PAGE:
Trump’s Go-It-Alone Strategy on North Korea Led to a White House Fight

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During a White House meeting last month, National Security Advisor John Bolton told other senior officials that the U.S. would impose sanctions on two Chinese shipping companies for violating international sanctions on North Korea, one attendee and two other officials from different agencies who were briefed on it tell TIME.

At the March 21 meeting, Bolton informed Acting Defense Secretary Patrick Shanahan of the decision to impose sanctions on two Chinese shipping companies for violating international sanctions by shipping crude oil to North Korea, according to an official who was present at the meeting.

When another participant asked if the President had signed off on the decision, this official said, Bolton grew angry, chewed him out, and said the sanctions would not be imposed if Trump had not approved them, the official said.

The following day, Trump abruptly canceled the sanctions.

Two senior officials say the canceled sanctions were just the latest example of the lack of a coherent strategy within the Trump Administration to eliminate the nuclear threat North Korea poses to South Korea, Japan, and to the U.S. forces based there, and that it could pose to parts of the United States if it succeeds in developing a reliable intercontinental ballistic missile capable of delivering a nuclear warhead.

Instead, these two U.S. officials said, speaking on the condition of anonymity, Trump appears to be following a familiar script, acting as the lone U.S. negotiator, issuing extreme demands and threats, and deliberately causing confusion about his objectives.

By contrast, the officials and outside experts say that North Korean leader Kim Jong Un’s summit with Russian President Vladimir Putin, which began Wednesday, is part of a calibrated campaign to increase pressure on Trump to lift economic sanctions on North Korea without the regime first committing to abandon its nuclear weapons.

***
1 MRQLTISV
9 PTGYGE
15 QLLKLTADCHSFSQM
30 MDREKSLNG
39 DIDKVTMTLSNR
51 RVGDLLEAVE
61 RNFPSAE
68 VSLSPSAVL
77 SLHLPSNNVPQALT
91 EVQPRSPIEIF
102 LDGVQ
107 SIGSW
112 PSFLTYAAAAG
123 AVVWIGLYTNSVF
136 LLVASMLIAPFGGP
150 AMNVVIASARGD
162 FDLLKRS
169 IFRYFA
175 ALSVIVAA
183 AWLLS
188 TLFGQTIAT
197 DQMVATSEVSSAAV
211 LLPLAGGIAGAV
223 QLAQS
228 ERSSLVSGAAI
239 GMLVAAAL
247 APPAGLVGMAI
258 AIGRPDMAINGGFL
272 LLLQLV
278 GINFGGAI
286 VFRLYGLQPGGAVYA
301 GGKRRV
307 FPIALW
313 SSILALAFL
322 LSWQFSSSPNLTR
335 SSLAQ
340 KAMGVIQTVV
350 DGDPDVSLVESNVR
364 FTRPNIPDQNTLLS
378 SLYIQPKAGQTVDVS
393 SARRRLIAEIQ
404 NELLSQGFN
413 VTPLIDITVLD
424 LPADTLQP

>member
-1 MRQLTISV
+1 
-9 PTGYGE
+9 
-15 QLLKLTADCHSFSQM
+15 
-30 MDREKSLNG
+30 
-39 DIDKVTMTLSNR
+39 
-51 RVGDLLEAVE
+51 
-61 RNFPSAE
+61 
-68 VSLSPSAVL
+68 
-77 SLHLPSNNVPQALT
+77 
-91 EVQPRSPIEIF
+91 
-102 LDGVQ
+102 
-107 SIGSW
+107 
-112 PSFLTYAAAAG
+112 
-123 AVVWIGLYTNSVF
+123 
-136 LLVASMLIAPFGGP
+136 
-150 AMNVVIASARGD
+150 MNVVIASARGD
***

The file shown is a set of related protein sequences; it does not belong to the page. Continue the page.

Officials and experts say that unlike the Trump Administration, there is no confusion about who makes all the decisions in North Korea, and mounting evidence that Kim is following a carefully crafted script, endorsed by China, his country’s most important ally, in his effort to move beyond the failed summit in Hanoi and cut a deal with Trump.

In an apparent effort to confine the negotiations to Trump and Kim, the North Korean Foreign Ministry called on Trump to replace Secretary of State Mike Pompeo with “somebody more mature”, which two of the U.S. officials called an obvious reference to Trump himself. North Korean Vice Foreign Minister Choe Son Hui, meanwhile, called Bolton “dim sighted” after the national security advisor said there could be no third summit between Trump and Kim until there is “a real indication from North Korea that they’ve made the strategic decision to give up nuclear weapons.”

“Kim Jong Un is clearly still hoping to draw Donald Trump back into another summit with the hopes that he can get a version of the deal that was on offer in Hanoi — some limited steps to shut down older nuclear facilities in exchange for the lifting of the main United Nations sanctions which amount to a de facto trade embargo against North Korea,” says Daniel Sneider, a Korea expert at Stanford University. “And Trump hasn’t shut that door entirely, so there is a reason for them to hope this might happen, particularly later in the year when the election campaign has heated up.”

At the same time, Kim is sending not-so-subtle reminders to Trump that North Korea has options, argues Evans Revere, a former senior State Department Asia specialist now with the Washington-based Albright Stonebridge Group, which is headed by Madeleine Albright, Secretary of State under President Bill Clinton.

In addition to scheduling a summit with Putin, whose Russia has played host to an estimated 30,000 North Korean workers, most of whose earnings are repatriated to the impoverished country — and its not-so-impoverished rulers — recent reminders have included a well-publicized visit by Kim to an airbase and a test, supervised by Kim, according to state media, of “a new tactical guided weapon”.

However, both the two U.S. officials and a third Administration Asia expert noted, the test did not violate the North’s agreement to halt tests of nuclear weapons and ballistic missiles, a move that left the door open to a resumption of the nuclear negotiations after the failure at the Hanoi summit.

At the same time, Kim has continued pressing South Korean President Moon Jae-in to press ahead with economic initiatives between the two Koreas in an effort to ease the economic hardships in his nation that he sanctions have worsened and to drive a wedge between Seoul and Washington.

“Look for more moves along these lines in the coming weeks and months, and particularly as the U.S. presidential campaign unfolds,” Revere wrote in a recent edition of The Nelson Report, a daily bulletin devoted largely to expert commentary on Northeast Asia. “The North Koreans are very good at this game.”

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